FINEMAN: Well, one thing is that President Obama and the Democrats have been telling—the Democratic leadership have been telling the rest of progressives don‘t worry, none of the cuts kick in until 2013, which is not quite true, but it is true that a lot of cuts are backloaded, and they‘re saying, don‘t worry, the super-committee and other maneuvers we can try down the road may change this. That‘s not an argument they want to make publicly or widespread because that would have just increased discontent on the Tea Party side.
MATTHEWS: Well, the safest vote in Washington, Howard, has always been the vote against something that passes or vote for something that doesn‘t pass. So, look at this, 88 -- you know I am being cynical. It is true and you know it.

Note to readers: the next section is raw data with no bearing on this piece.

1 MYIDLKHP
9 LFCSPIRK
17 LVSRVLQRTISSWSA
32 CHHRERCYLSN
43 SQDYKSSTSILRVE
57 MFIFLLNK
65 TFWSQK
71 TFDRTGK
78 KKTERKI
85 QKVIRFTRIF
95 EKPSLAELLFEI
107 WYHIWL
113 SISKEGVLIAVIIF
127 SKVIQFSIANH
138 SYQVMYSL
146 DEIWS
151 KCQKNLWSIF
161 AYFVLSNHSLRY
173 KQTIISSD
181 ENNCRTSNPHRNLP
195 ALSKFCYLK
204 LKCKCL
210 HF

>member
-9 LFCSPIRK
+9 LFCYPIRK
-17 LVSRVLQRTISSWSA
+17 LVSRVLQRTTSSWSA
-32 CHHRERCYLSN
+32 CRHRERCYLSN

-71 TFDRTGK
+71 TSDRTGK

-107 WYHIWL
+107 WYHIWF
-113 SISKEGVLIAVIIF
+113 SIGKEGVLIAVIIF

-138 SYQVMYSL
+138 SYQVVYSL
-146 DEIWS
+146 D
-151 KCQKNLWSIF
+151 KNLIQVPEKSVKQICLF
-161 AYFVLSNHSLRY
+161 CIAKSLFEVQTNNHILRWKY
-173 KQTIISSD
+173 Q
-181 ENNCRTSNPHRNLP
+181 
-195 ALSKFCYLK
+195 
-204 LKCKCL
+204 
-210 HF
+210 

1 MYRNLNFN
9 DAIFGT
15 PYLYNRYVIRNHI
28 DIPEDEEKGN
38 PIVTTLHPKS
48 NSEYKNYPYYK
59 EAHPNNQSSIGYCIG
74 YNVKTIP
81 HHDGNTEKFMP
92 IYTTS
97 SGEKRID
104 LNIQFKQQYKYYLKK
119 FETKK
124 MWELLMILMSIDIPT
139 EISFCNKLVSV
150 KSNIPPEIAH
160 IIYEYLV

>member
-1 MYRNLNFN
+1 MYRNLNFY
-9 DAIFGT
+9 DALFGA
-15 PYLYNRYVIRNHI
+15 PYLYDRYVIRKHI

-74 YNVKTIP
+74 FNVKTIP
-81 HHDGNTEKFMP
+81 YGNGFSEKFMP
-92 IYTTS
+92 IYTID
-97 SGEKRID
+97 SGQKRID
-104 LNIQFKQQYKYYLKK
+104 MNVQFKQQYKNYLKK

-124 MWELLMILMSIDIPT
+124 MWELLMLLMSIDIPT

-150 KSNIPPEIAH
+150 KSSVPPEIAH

Ken, you know that. Vote on something that passes, vote for something that is defeated. Look at that, 91 Democrats, a majority of Democrats will have voted against this. It looks like, look at that, 91-88. There is 91-90. Well, that‘s getting close.
We‘re going to have an interesting party divide, Ken.
VOGEL: Yes, absolutely. And the Democrats, the same calculation goes. I mean, Howard mentioned that progressives are kind of uneasy with this. And, of course, they are. They didn‘t get nearly the level of—I mean, they didn‘t get any increased revenue, the euphemism, of course, for tax increases. But some cuts are really potentially in areas that are near and dear to the hearts of folks in the Democratic base and they‘re going to have a lot of explaining to do.
This is not the type of thing that‘s going to motivate high base turnout on
either side. This is something that really the electoral gains and sort of
MATTHEWS: Ken, thank you.
But we‘re looking at a human interest story in the back. There‘s Gabrielle Giffords of Arizona. She has a blue shirt on in the screen in the back of the picture.
She‘s one of the women right here, surrounded by very, very supportive members of Congress. She‘s wearing glasses, she‘s right there voting on this measure. So excited she came back to make it.
There it is, we‘re getting to the final count here. All times expired—